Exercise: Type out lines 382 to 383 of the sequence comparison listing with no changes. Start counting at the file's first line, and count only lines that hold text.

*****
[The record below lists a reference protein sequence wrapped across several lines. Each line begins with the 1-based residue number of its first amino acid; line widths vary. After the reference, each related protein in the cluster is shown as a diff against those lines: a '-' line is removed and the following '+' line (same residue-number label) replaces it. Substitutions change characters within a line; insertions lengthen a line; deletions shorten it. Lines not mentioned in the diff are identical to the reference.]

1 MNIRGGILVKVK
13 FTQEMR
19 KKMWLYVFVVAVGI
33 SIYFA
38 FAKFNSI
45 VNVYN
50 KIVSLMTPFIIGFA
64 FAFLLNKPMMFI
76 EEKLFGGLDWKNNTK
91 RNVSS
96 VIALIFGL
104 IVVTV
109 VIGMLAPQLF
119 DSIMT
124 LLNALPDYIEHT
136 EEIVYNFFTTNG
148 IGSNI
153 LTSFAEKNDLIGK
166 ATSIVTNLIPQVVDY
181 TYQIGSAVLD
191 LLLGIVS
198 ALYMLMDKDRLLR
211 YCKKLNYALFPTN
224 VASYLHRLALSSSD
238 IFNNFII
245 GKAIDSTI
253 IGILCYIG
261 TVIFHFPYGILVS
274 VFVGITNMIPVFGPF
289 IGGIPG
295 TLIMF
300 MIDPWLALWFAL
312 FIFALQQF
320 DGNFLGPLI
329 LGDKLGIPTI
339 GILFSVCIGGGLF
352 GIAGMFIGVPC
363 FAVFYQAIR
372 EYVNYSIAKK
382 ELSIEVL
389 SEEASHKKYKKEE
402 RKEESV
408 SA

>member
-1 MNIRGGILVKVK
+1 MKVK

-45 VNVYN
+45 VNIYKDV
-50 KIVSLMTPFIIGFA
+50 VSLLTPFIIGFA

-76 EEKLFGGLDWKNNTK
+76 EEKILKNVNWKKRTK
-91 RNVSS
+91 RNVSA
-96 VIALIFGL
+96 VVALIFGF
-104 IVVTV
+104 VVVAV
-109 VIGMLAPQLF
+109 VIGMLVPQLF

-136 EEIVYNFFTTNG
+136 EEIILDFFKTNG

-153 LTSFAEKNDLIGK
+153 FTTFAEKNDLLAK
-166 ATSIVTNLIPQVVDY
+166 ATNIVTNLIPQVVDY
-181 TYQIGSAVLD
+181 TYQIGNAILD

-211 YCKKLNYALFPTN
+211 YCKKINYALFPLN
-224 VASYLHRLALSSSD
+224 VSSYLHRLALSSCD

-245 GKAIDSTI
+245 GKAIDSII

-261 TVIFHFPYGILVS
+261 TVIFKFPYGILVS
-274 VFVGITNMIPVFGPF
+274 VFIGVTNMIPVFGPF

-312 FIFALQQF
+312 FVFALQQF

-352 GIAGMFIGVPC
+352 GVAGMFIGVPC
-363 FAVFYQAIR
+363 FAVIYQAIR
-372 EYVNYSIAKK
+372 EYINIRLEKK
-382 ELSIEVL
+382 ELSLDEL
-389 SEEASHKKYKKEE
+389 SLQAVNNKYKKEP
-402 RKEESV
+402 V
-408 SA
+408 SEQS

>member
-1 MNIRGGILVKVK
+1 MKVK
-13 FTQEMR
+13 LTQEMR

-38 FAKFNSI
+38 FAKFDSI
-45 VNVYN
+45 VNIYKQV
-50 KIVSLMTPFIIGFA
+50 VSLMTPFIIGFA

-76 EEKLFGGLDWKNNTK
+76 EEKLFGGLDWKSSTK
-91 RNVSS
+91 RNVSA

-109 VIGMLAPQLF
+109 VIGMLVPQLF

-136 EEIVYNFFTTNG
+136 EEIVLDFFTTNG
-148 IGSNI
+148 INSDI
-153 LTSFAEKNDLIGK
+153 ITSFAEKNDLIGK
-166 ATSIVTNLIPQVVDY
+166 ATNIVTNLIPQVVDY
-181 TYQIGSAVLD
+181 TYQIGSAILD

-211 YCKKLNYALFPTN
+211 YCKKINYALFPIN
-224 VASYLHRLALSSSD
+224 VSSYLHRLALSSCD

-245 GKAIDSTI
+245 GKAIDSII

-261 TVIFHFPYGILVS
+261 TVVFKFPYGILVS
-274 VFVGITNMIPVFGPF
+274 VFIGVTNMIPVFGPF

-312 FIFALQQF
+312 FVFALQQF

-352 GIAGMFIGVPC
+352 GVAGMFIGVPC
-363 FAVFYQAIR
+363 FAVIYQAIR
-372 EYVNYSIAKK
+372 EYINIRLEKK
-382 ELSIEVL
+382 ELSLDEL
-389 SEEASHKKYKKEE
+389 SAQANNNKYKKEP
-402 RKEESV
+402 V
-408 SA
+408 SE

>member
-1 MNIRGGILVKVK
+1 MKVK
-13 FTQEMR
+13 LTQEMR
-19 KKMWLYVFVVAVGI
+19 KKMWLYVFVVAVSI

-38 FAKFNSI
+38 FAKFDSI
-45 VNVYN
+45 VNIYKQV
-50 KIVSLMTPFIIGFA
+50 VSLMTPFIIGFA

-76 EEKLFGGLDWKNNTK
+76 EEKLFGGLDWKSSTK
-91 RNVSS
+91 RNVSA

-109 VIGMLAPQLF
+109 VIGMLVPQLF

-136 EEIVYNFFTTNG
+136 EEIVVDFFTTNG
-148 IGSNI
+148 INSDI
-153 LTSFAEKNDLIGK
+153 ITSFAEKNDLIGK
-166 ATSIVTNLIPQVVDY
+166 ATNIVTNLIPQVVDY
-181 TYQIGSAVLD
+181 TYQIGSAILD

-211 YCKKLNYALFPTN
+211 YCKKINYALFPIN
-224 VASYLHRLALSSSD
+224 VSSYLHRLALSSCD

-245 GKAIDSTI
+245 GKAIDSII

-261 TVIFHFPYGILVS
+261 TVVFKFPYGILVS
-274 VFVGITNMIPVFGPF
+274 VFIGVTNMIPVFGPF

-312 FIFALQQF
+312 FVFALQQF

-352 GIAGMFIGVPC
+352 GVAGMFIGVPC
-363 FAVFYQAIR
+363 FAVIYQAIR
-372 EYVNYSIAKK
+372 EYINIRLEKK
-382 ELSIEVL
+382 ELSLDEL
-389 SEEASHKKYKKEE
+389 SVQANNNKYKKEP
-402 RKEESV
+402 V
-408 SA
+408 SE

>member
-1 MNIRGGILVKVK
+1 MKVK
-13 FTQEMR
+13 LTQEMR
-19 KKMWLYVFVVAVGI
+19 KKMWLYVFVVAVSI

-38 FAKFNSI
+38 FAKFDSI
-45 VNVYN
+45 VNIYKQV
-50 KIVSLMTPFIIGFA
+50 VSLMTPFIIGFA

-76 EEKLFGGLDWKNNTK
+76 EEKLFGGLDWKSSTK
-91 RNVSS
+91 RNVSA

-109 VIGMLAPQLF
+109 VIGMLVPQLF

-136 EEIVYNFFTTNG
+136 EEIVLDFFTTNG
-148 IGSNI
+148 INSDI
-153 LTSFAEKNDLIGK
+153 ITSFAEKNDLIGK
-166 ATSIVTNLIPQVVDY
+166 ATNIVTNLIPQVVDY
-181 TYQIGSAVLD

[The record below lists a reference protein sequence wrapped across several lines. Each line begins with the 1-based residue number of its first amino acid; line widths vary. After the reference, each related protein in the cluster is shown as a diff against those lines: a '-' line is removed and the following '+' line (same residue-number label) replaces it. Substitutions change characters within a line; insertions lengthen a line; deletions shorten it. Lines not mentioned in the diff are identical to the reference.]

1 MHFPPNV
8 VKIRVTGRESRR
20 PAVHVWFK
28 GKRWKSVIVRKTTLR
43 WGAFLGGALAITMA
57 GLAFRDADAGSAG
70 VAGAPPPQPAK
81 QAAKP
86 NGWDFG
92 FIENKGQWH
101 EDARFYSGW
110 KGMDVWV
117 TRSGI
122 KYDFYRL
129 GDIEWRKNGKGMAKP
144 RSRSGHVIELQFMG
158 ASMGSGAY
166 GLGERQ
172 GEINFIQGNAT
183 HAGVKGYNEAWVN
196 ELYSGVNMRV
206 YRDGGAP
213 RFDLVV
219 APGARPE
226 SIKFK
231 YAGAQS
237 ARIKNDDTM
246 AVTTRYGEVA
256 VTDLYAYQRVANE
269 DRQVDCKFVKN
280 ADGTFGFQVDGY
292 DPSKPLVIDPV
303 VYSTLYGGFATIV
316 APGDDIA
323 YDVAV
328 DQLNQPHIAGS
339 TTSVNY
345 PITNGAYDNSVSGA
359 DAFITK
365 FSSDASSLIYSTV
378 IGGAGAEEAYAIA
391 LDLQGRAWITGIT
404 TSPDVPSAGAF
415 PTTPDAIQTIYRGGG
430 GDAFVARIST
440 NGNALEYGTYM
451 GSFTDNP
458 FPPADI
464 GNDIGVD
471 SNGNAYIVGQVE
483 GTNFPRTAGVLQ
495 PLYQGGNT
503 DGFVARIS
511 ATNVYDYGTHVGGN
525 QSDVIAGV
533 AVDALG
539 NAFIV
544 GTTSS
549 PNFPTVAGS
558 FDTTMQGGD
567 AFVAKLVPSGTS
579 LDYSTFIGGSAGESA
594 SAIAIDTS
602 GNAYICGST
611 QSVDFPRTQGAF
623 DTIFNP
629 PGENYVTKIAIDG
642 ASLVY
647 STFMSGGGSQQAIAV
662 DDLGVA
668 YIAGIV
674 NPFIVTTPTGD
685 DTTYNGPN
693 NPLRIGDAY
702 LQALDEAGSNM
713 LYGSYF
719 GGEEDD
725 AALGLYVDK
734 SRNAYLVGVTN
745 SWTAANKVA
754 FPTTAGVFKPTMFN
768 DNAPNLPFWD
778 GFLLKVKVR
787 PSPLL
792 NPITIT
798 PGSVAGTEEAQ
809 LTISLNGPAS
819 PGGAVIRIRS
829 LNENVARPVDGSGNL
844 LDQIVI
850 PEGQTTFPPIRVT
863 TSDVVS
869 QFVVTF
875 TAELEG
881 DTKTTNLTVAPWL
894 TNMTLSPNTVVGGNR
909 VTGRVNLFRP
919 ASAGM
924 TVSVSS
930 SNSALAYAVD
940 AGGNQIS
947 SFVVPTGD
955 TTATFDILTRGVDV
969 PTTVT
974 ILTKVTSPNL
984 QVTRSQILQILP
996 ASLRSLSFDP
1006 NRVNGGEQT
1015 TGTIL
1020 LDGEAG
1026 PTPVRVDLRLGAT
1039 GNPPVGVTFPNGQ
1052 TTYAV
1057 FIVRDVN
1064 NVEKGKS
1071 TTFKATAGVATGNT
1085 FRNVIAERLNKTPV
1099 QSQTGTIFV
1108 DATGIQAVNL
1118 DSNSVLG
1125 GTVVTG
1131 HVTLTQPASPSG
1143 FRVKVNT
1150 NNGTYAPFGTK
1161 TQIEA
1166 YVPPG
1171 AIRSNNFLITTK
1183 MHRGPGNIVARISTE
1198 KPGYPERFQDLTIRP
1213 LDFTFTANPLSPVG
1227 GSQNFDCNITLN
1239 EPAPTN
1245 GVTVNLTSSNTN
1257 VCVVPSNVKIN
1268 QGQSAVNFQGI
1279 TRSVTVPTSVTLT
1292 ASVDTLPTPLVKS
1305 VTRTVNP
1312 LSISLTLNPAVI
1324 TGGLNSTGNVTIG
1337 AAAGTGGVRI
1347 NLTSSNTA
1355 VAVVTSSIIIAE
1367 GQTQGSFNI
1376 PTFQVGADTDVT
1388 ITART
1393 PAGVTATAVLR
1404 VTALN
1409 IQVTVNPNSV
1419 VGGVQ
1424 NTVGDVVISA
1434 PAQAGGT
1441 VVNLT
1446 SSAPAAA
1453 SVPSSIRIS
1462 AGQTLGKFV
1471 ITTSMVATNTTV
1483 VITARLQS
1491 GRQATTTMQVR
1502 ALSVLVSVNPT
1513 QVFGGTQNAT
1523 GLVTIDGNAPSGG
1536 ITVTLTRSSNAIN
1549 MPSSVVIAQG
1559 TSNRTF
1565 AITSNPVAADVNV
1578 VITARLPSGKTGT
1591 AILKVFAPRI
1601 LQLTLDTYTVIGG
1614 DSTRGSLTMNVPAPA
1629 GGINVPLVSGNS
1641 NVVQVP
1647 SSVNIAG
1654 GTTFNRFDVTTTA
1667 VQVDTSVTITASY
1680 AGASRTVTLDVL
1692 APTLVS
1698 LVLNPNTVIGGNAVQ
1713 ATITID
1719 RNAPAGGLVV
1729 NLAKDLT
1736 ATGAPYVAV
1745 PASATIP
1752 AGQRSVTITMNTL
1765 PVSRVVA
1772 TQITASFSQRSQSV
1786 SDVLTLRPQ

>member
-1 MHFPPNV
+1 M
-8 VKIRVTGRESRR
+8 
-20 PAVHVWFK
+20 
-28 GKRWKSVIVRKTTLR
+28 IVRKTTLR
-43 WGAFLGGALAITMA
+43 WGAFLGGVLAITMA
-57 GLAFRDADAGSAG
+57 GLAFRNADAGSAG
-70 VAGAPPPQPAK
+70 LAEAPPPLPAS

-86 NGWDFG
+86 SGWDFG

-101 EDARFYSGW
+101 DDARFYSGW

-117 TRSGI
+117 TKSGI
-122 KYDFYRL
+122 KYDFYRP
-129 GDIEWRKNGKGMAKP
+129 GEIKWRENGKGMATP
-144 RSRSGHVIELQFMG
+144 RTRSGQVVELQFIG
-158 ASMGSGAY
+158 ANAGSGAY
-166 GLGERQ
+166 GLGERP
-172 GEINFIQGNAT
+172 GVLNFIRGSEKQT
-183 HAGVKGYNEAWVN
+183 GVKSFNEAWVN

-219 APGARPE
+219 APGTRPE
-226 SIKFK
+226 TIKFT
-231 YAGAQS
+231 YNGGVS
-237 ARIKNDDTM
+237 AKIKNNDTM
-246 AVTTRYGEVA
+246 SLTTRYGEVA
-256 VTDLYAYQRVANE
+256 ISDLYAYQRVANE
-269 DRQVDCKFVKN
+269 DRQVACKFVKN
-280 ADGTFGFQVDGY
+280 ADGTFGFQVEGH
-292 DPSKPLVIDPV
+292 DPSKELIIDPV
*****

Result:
1419 VGGVQ
1424 NTVGDVVISA